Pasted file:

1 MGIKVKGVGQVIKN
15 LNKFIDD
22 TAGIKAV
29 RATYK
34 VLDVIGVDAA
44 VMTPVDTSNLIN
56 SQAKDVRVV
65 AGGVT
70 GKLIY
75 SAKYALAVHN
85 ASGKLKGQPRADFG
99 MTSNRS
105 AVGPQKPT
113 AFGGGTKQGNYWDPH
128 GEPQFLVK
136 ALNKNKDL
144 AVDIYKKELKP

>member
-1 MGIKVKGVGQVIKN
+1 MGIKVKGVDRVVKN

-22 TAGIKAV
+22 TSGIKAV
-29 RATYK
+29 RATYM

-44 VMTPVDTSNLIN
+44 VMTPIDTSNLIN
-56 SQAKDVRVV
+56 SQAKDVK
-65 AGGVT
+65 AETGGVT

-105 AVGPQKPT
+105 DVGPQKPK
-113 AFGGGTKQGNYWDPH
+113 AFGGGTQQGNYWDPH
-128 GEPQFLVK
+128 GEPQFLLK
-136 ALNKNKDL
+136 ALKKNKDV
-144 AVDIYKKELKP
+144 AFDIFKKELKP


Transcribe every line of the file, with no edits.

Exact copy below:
1 MGIKVKGVGQVIKN
15 LNKFIDD
22 TAGIKAV
29 RATYK
34 VLDVIGVDAA
44 VMTPVDTSNLIN
56 SQAKDVRVV
65 AGGVT
70 GKLIY
75 SAKYALAVHN
85 ASGKLKGQPRADFG
99 MTSNRS
105 AVGPQKPT
113 AFGGGTKQGNYWDPH
128 GEPQFLVK
136 ALNKNKDL
144 AVDIYKKELKP

>member
-1 MGIKVKGVGQVIKN
+1 MGIKVKGVDRVVKN

-22 TAGIKAV
+22 TSGIKAV
-29 RATYK
+29 RATYM

-44 VMTPVDTSNLIN
+44 VMTPIDTSNLIN
-56 SQAKDVRVV
+56 SQAKDVK
-65 AGGVT
+65 AETGGVT

-105 AVGPQKPT
+105 DVGPQKPK
-113 AFGGGTKQGNYWDPH
+113 AFGGGTQQGNYWDPH
-128 GEPQFLVK
+128 GEPQFLLK
-136 ALNKNKDL
+136 ALKKNKDV
-144 AVDIYKKELKP
+144 AFDIFKKELKP